A Big Brothers Big Sisters’ match is carefully administered and held to the strictest standards. Agency staff strives for matches that are not only safe and well suited to each child’s needs, but also harmonious and built to last. The entire matching process, from the initial screening to the final pairing—and beyond—is made possible by corporate sponsors and individual donors.
Don’t just think of us as simply matchmakers. We provide ongoing support and supervision to the Big, the Little, and the Little’s family. We offer training and advice to help ensure that the match is working for everyone involved. It is this web of support that helps maximize the likelihood that a Big Brothers Big Sisters relationship will thrive.
Big Brothers Big Sisters of Bucks County measures the impact of services for at-risk youth through a survey known as the Youth Outcomes Survey. This survey shows us that our mentoring programs result in proven, positive short-term and long-term outcomes for youth in three main areas: educational success, avoidance of risky behaviors, and increased social and emotional well-being.
Educationally, youth in our mentoring programs have higher grades, better scholastic competence, and a greater desire to graduate from high school and attend a four-year college.
Socially, youth in our programs feel more accepted by their peers and more connected to their family. They are also more likely to say no to drugs, alcohol, skipping school, or getting into fights.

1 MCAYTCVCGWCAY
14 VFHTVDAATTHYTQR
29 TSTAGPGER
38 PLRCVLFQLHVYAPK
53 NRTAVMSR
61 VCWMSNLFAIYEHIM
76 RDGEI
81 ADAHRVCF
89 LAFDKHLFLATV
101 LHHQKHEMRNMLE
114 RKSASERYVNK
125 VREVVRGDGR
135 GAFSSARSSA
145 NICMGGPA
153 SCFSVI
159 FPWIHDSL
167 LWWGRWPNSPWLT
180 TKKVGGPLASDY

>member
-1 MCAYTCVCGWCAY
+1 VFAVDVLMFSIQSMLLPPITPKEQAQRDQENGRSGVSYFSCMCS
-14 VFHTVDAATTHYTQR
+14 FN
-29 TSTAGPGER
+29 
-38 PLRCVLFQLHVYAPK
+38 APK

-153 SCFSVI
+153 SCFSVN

Emotionally, youth in our mentoring programs have greater feelings of self-worth, and therefore more hope and higher aspirations for the future.
She then presented some extremely interesting statistics for 2018.
Community Mentoring Program: 232 Bucks County youth were served (140 females and 92 males) – Average time for Matches: 38 months
STEM School Mentoring: 69 students served – Average time for Matches: 44 months
High School Bigs Program: 140 students served – Average time for Matches: 12 months
BLAST Mentoring: 10 students serves (2 females and 8 males) – Average time for Matches: 23 months
Success Metrics of the youth served:
92% improved their self confidence
82% improved their relationship with their families and peers
88% less likely to use illegal drugs
86% improved their outlook on the future
For people interested in becoming a “Big” mentor; he first step to getting involved is to attend “Intro to Mentoring”. The Intro to Mentoring serves as both an orientation to our program and a training session. It is after this session that you will leave informed to make a decision for yourself if this opportunity sounds like a good fit for you.
The Intro to Mentoring session focuses as an overview of the program and the different opportunities available to get involved in our agency. It prepares you for what a mentor is, what a mentor does, and how to build a good mentoring relationship. It will help you become aware of personal expectations while exploring the roles and responsibilities of a mentor, the match life-cycle and steps to successful volunteering.
Volunteers must attend this mandatory training before beginning the process. An application will be given out at the end of this orientation. We ask that you take what you have learned in the session and decide if this is the right time for you to begin a life changing journey! Return the application at your convenience when you are ready to begin. Once we receive the application, you will be contacted to begin the enrollment process!